Any conductor craving a triumphant entrance at a new job could do worse than choose Mahlerâ€™s Fifth, a blazing chariot of a symphony. Jaap van Zweden doesnâ€™t officially take over the New York Philharmonic until a year from now, but at the orchestraâ€™s opening-night concert on Tuesday, he was clearly the boss, giving a performance of ultrasaturated colors and athletic momentum. After the elegant nuances of the Gilbert years, this was a declaration of a new era.
There are no blank slates in a city like New York, but the site of Cornell Tech came close. When the Bloomberg administration wanted to lure a high-powered educational institution that would incubate a homegrown tech world, it dangled a coast-to-coast swath of Roosevelt Island, sandwiched between the Queensboro Bridge and the Four Freedoms Monument on the southern tip, with billion-dollar views.
Opera is among the more cumbersome arts, usually requiring expensive infrastructure, machinery, and labor on a military scale. But the version of Don Giovanni that Iván Fischer imported to the Mostly Mozart Festival, a tour de force of sexy minimalism, would practically fit in his hand luggage.
Muck Rack makes it simple to find people, tweets, or articles that mention any name, keyword, company, hashtag etc. We've compiled this guide to help you make the most of your search.
Selecting a term
Start searching tweets, articles from media outlets, articles mentioned in tweets, journalists'
names, titles and bios with some suggested searches:
Companies or Topics (e.g. iPhone, Microsoft)
Phrases (e.g. "cloud computing") — use quotes to keep the terms together
Twitter handles (e.g. @username) — returns those who have mentioned or replied to
Names (e.g. "David Pogue")
Hashtags (e.g. #sxsw, #london2012)
Bio details (e.g. vegan, Olympics, father)
Muck Rack's Advanced Search allows for many boolean operators.
Find results that mention multiple specified terms, use AND or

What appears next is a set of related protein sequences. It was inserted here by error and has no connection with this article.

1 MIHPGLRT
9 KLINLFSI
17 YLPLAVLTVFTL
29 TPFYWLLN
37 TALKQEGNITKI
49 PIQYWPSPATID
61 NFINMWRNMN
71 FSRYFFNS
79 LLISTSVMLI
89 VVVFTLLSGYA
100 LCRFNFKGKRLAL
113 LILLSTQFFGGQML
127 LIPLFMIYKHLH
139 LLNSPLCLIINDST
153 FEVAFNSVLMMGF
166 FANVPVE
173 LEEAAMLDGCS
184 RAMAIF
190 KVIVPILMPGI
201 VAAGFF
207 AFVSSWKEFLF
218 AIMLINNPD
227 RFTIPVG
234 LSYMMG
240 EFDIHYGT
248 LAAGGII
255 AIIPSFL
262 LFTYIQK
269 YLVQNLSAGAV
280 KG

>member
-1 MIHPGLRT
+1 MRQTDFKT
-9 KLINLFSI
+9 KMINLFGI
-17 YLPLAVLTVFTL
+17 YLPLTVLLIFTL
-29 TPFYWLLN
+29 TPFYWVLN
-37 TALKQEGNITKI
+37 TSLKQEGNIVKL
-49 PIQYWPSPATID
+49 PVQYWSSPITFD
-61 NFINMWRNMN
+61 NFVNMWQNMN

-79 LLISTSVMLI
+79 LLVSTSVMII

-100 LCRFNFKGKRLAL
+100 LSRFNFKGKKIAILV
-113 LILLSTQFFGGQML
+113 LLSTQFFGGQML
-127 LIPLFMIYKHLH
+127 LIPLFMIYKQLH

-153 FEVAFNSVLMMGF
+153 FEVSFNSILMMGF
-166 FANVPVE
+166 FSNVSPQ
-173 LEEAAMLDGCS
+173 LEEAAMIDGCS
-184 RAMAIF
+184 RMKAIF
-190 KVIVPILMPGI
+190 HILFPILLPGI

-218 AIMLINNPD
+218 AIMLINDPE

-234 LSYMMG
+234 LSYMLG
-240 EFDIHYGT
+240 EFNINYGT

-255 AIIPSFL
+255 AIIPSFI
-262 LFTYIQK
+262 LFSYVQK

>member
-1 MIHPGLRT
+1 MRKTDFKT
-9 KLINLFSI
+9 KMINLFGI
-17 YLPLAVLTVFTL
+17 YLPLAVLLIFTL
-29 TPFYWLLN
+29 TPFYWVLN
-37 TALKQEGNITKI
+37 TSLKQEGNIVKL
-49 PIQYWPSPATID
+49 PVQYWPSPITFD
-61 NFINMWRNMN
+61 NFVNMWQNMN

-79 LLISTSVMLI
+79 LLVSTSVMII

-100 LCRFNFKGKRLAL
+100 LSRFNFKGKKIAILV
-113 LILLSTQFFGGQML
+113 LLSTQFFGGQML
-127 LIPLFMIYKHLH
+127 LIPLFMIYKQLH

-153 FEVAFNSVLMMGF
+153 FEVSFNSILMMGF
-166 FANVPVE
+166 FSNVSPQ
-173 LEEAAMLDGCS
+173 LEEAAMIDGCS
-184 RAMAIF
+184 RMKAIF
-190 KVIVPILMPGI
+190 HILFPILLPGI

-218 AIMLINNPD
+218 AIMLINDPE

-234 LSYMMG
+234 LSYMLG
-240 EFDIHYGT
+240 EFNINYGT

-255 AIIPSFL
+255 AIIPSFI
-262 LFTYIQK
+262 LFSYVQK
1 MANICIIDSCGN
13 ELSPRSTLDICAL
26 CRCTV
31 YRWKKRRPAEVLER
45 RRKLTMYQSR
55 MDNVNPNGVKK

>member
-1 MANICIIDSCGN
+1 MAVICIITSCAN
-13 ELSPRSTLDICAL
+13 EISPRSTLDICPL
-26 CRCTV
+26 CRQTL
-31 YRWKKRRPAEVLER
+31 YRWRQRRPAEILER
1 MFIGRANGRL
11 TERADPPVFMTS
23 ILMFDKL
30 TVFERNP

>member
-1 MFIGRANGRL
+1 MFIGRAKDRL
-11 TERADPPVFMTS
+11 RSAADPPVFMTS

+. For example, ensure each result contains both Elon Musk and Mark Zuckerberg by
searching Obama AND Romney or Obama + Romney.
Use the operators OR or , to broaden your search when you'd like either of
multiple terms to appear in results. (This is the default behavior of our search when no operators
are used.) For example, search for democrat OR republican to find results that refer to
Democrats and/or Republicans.
Use NOT or - to subtract results from your search. For
example, searching Disney will yield results about the Walt Disney Company as well as Walt Disney
World Resort. To exclude mentions of Disney World, search for Disney -World or Disney
When using one of these operators with a phrase, enclose it in quotation marks. For example, you can
find results about smartphones excluding Apple's iPhone 4S by searching smartphone -"iPhone
Exact case matching or punctuation
If you're searching for a brand name or keyword that relies on specific punctuation marks or capitalization, you can
find results that match your exact query by adding matchcase: before the keyword you're searching for, like matchcase:E*TRADE .
Use parentheses to separate multiple
boolean phrases. For example, to find journalists talking about having fun in Disney World or
Disneyland, search for ("disney world" OR disneyland) AND fun.
An asterisk can be used to search for any variation of a root word truncated by the asterisk. For example, searching for admin* will return results for administrator, administration, administer, administered, etc.
A near operator is an AND operator where you can control the distance between the words. You can vary the distance the near operation uses by adding a forward slash and number (between 0-99) such as strawberries NEAR/10 "whipped cream", which means the strawberries must exist within 10 words of "whipped cream".